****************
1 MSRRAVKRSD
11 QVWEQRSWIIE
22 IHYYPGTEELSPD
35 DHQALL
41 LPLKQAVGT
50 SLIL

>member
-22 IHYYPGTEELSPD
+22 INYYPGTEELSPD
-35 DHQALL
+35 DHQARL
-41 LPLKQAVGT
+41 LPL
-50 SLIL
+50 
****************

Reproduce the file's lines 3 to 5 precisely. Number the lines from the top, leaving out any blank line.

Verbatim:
22 IHYYPGTEELSPD
35 DHQALL
41 LPLKQAVGT